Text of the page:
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Bruno Oliveira
Bruno Oliveira

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Testing Amazon S3 using s3Ninja

Introduction

AWS is now a common service being used in many web applications, being used for file uploads, storage, container registries, hosting, as a container orchestrator platform, among many other things.

As its usage grows, developers also have increasingly higher needs of testing the integration of such complex services with their applications, and this can be no easy task, as these services require a lot of configuration and are very complex on its own.

Thanks to the increase of containerization and popularity of docker, we are now also seeing a trend where the community is providing and maintaining docker images that facilitate the work of developers needing to test the integration of their application services with AWS services.

We will look at one of the most popular images, scireum/s3-ninja, how we can configure it, and how to setup a simple IT for one of the services in our application that depends on Amazon S3.

Basics of S3Ninja

Upon starting the docker image, here is what we see:

Header of webpage

As stated in the image above:

S3 ninja emulates the S3 API for development and testing purposes.
It is however not intended as production system as it neither provides scalability nor replication or proper security.

Accessing the running container in a web browser, and if we navigate to, for instance, http://localhost:32782/ui/api we can see the supported API and what type of methods we can test.

While the container is running, we can configure, programatically, from the Java side, a "mock AmazonS3 client", by exposing the URL of the running container, and we can then use this mock client to perform our integration testing.

Configuring the mock S3 ninja

To configure the mock client, we need to spin up the docker container that has the S3Ninja image, and then use it to configure the client:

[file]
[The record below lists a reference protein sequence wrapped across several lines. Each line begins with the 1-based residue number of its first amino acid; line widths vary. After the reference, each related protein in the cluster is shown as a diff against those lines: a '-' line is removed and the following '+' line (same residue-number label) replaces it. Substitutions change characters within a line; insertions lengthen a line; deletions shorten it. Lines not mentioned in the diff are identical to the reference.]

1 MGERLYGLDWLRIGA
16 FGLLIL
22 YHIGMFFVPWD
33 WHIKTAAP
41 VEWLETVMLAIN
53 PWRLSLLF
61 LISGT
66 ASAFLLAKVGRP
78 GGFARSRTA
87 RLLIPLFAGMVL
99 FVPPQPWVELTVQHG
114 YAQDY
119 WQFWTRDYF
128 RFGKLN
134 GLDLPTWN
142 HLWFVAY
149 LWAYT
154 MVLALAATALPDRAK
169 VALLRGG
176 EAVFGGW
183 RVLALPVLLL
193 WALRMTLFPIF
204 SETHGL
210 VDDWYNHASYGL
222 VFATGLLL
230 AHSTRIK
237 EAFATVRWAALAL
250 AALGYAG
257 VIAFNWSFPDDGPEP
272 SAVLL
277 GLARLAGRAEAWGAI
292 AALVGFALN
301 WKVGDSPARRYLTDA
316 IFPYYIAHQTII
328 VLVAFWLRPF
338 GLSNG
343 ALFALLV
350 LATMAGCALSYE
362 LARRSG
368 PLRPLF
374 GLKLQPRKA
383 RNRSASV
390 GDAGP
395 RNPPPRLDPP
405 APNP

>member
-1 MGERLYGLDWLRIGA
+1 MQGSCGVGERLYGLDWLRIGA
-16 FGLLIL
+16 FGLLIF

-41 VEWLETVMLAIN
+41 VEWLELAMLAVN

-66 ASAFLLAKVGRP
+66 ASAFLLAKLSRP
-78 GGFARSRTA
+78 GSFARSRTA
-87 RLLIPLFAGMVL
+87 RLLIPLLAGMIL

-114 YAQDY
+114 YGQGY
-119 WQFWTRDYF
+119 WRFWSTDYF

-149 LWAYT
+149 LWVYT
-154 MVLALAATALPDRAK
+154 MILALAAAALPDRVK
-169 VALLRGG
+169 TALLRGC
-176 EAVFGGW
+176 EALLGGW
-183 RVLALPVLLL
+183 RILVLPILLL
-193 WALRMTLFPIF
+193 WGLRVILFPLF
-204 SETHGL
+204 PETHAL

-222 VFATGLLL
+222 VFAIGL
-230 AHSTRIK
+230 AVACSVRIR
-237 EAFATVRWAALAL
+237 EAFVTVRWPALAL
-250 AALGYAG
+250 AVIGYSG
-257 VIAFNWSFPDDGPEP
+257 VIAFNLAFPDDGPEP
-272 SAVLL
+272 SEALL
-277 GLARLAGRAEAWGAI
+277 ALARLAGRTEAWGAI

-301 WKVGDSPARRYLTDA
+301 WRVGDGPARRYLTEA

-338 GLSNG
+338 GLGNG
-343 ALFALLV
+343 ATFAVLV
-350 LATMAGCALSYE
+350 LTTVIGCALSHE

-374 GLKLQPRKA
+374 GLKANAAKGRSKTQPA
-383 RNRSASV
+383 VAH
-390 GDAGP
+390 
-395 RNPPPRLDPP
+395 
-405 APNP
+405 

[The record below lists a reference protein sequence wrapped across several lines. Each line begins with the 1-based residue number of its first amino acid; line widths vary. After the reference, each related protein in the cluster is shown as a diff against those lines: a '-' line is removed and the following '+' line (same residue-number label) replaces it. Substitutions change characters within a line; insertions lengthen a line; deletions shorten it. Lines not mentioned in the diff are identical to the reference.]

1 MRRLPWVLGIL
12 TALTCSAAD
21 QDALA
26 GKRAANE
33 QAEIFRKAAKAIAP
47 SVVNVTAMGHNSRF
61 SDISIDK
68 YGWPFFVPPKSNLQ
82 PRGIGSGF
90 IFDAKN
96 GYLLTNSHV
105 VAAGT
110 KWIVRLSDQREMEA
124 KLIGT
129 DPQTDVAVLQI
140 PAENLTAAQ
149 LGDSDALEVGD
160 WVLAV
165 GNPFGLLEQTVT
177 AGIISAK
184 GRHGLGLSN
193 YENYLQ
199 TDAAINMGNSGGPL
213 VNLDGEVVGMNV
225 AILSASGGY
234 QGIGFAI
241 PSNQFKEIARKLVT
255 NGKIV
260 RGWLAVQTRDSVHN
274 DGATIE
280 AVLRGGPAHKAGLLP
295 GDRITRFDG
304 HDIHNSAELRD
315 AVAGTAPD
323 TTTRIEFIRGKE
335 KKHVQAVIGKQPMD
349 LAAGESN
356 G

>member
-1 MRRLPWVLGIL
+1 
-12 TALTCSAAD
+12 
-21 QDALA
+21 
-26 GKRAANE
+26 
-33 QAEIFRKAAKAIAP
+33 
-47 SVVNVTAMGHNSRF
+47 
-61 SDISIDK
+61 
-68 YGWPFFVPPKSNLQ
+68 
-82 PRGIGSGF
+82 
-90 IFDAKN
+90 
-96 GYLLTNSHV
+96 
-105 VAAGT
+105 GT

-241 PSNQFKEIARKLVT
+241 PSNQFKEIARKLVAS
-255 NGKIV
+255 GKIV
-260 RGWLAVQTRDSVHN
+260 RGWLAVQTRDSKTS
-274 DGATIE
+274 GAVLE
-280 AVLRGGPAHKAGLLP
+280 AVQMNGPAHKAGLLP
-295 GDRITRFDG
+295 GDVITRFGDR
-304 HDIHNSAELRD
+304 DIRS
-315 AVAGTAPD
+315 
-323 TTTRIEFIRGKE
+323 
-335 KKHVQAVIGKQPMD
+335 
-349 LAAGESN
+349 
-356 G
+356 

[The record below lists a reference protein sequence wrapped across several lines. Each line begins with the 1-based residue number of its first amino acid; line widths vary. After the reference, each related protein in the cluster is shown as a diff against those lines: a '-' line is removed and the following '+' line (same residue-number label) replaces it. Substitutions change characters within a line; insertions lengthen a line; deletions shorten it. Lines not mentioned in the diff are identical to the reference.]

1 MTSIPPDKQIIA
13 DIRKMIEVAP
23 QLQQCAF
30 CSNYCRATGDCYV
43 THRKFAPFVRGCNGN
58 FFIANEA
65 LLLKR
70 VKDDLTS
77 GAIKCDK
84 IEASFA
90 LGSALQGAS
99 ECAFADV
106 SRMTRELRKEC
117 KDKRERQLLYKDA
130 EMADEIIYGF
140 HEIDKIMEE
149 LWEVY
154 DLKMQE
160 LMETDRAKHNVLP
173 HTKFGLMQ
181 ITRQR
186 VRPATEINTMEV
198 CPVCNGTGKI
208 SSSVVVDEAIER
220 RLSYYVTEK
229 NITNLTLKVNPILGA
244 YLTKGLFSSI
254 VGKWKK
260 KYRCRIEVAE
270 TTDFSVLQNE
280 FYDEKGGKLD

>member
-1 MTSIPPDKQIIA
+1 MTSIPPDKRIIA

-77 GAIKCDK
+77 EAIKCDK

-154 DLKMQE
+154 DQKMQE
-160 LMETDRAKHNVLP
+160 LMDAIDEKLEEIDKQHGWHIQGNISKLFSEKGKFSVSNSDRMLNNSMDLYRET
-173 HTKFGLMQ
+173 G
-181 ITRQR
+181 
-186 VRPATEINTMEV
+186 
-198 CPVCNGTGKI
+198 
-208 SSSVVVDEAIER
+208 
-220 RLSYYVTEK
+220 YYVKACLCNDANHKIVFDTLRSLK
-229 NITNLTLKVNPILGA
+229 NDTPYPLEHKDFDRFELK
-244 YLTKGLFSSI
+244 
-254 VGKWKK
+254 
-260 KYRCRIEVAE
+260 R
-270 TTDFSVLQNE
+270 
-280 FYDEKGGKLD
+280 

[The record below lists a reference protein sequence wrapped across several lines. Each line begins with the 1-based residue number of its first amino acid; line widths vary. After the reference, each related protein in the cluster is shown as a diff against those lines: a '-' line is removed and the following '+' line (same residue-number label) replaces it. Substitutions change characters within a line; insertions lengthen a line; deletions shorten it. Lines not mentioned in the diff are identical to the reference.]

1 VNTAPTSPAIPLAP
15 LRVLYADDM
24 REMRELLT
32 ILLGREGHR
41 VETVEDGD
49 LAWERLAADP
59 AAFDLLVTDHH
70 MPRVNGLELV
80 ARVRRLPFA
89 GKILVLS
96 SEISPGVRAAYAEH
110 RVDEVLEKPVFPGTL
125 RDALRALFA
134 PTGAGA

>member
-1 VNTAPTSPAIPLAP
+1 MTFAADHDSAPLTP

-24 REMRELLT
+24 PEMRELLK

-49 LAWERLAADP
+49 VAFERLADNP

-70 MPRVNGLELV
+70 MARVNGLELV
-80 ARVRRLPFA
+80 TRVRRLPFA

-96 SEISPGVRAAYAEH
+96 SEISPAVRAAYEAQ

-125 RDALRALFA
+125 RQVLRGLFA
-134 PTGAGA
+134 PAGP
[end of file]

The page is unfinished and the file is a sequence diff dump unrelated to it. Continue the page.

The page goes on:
@Testcontainers
@ExtendWith({SpringExtension.class, MockitoExtension.class})
@SpringBootTest
class TestingAServiceThatRequiresUsingAmazonS3Test {

//Container configuration using the Testcontainers dependency to manage docker containers from test contexts
    @Container
    private static GenericContainer s3Ninja = new GenericContainer<>("scireum/s3ninja").withExposedPorts(9444);

(...)

private void setupAmazonS3ninja(String bucketName) {
        final AmazonS3 httpAmazonS3 = AmazonS3ClientBuilder.standard()
            .withEndpointConfiguration(new AwsClientBuilder.EndpointConfiguration(
                "http://" + s3Ninja.getContainerIpAddress() + ":" + s3Ninja.getMappedPort(9444) + "/",
                Region.EU_North_1.getFirstRegionId()
            )).build();

//Inject s3Ninja into the service for testing purposes  
  someServiceThatRequiresUsingS3.setupAmazonS3client(httpAmazonS3);
    }
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The basic scaffold above leverages the Testcontainers maven dependency that automatically manages docker containers for use from a test context, and below that, we call a public method from our Spring managed service whose sole purpose is to "inject" the mock client into the service.

Here it's passed via an explicit method, and not using for example, constructor injection, since the mock S3 client is a regular dependency, not managed by Spring. By using a method like this, we can control between using real clients or mocked ones from a test context, while still retaining the flexibility to parameterize it for production usage.

With this simple setup, we can now write an actual test.

Writing a test

Leveraging the above scaffold, writing a test becomes very easy:

@Test
    void correct_setup_returns_good_response_from_service() {
        setupAmazonS3ninja("mytestBucketName");

        Optional<SomeResponseDTO>response = someServiceThatRequiresUsingS3.callAmethodThatUsesS3ClientInternally();

        assertTrue(response.isPresent());
    }
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As we can see, once we setup the mock S3 client, from the running docker container, we can now effectively unit test our service method against a fixed s3 client that allows us to test exactly the business logic we need.

Conclusion

This post describes one possible approach to have a basic configuration to test services that rely on Amazon S3, by using S3 Ninja.

Thanks for reading!

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